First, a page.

Liberal feminist: Hookup culture hurts women, and we hate it. So why do we join in anyway?
Leah Fessler, a recent graduate of Middlebury College, wrote her thesis on the school’s hookup culture and its effects on women. In an essay on the website Quartz, Fessler described the emptiness that she felt after “subjecting [herself] to unfulfilling, emotionally damaging sexual experiences.”
“It wasn’t just the social pressure that drove me to buy into the commitment-free hookup lifestyle, but my own identity as a feminist,” Fessler wrote. Despite her feminism and independence, the commitment-free hookup lifestyle led to Fessler becoming inevitably attached to the men with whom she was involved.
“With attachment came shame, anxiety, and emptiness,” Fessler continued. “My girlfriends and I were top students, scientists, artists, and leaders. We could advocate for anything—except for our own bodies. We won accolades from our professors, but the men we were sleeping with wouldn’t even eat breakfast with us the next morning…We were desperate to know what it felt like to be wanted; desperate for a chance at intimacy.”
Fessler wrote that the guys with whom she was involved didn’t seem to emotionally care about her at all, and the realization of this stung.
As part of her senior thesis, Fessler interviewed 75 male and female students and analyzed over 300 online survey responses on the hookup culture. One hundred percent of female students she interviewed and three-quarters of female survey respondents “stated a clear preference for committed relationships,” Fessler reported.
The female students Fessler researched reported feeling self-doubt, emotional instability, and loneliness after casual sex. Despite their efforts to detach themselves emotionally from the men with whom they were sexually involved, they became attached.
“The truth is that, for many women, there’s nothing liberating about emotionless, non-committal sex,” wrote Fessler. The young women who she interviewed participated in the hookup culture because they thought it was what men wanted or that it would lead to a committed relationship.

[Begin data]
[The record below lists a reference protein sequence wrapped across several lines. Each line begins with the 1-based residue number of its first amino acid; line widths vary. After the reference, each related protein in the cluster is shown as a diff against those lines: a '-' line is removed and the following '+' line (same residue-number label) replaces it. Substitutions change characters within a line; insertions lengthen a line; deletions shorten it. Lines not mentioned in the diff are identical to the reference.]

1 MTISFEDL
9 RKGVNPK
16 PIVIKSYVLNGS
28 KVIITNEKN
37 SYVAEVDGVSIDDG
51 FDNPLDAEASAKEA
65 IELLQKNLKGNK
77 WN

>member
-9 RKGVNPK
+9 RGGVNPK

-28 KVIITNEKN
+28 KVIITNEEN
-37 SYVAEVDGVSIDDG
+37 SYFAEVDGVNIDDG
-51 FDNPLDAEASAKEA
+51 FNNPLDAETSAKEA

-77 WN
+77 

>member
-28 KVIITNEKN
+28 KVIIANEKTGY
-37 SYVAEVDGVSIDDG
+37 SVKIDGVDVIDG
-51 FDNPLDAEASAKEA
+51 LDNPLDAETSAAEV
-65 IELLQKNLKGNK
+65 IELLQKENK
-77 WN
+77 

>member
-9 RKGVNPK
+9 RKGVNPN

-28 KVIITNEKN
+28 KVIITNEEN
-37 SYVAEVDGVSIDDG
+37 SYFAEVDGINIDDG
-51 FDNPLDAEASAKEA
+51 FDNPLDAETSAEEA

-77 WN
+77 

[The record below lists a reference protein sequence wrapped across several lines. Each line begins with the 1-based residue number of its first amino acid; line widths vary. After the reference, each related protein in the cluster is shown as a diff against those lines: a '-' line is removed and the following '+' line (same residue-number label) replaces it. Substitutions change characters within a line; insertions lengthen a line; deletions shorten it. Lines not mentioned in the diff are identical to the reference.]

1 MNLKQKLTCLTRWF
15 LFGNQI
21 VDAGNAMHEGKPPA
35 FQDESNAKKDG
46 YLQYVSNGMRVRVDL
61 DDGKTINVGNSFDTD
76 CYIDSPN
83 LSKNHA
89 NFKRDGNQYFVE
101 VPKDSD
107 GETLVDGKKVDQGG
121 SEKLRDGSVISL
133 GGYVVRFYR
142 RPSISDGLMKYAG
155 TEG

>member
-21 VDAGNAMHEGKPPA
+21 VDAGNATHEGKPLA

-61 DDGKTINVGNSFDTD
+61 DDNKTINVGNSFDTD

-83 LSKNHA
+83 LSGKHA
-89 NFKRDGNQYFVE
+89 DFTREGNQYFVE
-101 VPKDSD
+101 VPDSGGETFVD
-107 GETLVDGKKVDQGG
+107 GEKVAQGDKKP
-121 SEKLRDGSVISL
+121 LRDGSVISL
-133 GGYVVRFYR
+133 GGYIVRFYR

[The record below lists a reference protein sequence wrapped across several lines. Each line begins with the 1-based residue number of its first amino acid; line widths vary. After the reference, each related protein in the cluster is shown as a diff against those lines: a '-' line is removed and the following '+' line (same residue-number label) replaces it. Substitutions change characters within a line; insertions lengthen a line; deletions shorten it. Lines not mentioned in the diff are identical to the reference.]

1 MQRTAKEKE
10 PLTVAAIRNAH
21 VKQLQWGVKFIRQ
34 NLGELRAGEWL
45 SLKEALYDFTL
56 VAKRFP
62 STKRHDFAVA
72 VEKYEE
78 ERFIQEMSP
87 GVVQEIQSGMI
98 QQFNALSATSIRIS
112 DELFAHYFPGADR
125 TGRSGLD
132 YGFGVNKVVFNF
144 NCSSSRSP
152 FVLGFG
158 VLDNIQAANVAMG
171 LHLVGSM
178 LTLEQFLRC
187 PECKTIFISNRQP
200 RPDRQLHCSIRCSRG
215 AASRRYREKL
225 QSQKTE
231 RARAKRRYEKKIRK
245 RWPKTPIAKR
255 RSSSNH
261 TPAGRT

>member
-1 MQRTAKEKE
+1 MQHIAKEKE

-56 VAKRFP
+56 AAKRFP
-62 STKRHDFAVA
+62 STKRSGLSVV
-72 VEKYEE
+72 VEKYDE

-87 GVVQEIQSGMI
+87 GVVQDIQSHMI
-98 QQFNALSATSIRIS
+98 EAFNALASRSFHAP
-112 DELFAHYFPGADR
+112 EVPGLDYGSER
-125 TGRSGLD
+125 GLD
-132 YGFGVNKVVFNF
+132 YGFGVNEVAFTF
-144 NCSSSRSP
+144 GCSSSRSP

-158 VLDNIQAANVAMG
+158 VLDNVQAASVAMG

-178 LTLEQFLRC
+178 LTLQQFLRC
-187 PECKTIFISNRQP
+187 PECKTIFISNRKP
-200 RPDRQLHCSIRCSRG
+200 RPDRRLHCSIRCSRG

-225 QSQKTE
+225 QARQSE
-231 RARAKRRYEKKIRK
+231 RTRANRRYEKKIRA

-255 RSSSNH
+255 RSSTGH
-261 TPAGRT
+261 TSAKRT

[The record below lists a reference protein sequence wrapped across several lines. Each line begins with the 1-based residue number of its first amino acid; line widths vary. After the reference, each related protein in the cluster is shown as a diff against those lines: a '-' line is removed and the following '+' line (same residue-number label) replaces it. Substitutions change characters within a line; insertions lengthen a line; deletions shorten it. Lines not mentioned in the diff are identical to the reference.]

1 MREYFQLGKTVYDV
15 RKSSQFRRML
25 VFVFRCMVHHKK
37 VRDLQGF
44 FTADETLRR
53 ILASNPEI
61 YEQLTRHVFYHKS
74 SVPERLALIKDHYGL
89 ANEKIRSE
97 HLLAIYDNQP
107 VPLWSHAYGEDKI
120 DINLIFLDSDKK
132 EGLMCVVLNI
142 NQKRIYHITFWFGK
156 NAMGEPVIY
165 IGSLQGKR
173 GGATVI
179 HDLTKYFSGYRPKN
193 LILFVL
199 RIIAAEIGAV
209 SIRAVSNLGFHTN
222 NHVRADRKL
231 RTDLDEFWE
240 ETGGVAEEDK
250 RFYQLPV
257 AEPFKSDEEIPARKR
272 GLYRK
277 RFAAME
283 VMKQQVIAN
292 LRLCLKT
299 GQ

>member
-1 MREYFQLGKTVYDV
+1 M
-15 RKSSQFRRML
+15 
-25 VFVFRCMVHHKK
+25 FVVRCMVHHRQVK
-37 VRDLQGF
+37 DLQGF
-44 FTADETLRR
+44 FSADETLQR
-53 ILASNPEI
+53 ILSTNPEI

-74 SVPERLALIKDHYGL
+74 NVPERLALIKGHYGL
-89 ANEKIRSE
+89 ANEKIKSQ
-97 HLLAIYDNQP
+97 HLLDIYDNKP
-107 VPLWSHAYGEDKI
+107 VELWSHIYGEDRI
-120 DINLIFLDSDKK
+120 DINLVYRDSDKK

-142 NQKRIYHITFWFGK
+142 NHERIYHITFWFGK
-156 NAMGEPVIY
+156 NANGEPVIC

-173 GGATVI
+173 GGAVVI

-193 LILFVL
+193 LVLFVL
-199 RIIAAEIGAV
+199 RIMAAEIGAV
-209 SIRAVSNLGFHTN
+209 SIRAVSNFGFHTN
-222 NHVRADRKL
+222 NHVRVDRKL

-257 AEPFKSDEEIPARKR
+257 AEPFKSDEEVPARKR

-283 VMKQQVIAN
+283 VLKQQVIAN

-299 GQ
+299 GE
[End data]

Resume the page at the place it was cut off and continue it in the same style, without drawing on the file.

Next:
Participating in the hookup culture meant “actually [denying] ourselves agency and [bolstering] male dominance, all while convincing ourselves we’re acting like progressive feminists,” Fessler concluded. Yet, she wrote, many of the men she interviewed also would have preferred committed relationships to casual sex, but felt social pressure to engage in the latter.
“Emotionless, casual sex,” Fessler wrote, is typically “radically dissonant” with the way women are naturally wired.
The lack of fulfillment from the hookup culture Fessler and the women she interviewed experienced is part of a larger phenomenon.
“Where was the freedom I was supposed to feel?” a pseudonymous freelance writer asked of casual sex in Verily magazine. She wrote that the fear of pregnancy, confusion, and physical and emotional pain that came from hooking up made her life “hellish.”
The hookup culture is rigged against gender equality, she argued, because it automatically puts women at a disadvantage. Women carry the “brunt of sexual risks” while men “wield the majority of the sexual power”—the hookup culture works against women’s natural desire for commitment, which would serve the needs of any children produced from such a union. Commitment-free sex helps irresponsible men and hurts women in the process.
Christine Hassler detailed at the liberal Huffington Post the biology of this trend. Intimacy causes hormonal changes in women’s brains, making it extraordinarily difficult for women to engage in sexual activity without releasing the hormone oxytocin, which causes emotional bonding.
Unfortunately, modern culture often denies or ignores the frequent experiences of pain and regret the hookup culture causes women. But as the fruits of the sexual revolution continue to manifest themselves in the grief brought about by the hookup culture, it seems likely that more feminists will join the chorus of voices labeling casual sex as profoundly anti-woman.